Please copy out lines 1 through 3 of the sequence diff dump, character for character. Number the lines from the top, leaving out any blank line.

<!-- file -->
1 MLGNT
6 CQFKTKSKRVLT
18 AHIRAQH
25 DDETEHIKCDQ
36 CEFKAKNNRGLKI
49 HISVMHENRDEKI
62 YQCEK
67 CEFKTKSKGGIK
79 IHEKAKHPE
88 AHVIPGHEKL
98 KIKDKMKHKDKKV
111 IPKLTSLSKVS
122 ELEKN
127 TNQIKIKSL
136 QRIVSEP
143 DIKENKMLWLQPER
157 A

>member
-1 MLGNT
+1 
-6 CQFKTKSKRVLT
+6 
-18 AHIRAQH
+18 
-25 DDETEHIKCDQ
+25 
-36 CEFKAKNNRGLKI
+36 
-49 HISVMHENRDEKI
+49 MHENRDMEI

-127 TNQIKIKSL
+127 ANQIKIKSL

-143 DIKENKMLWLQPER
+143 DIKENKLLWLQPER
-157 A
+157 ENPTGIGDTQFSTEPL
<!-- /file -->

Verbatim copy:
1 MLGNT
6 CQFKTKSKRVLT
18 AHIRAQH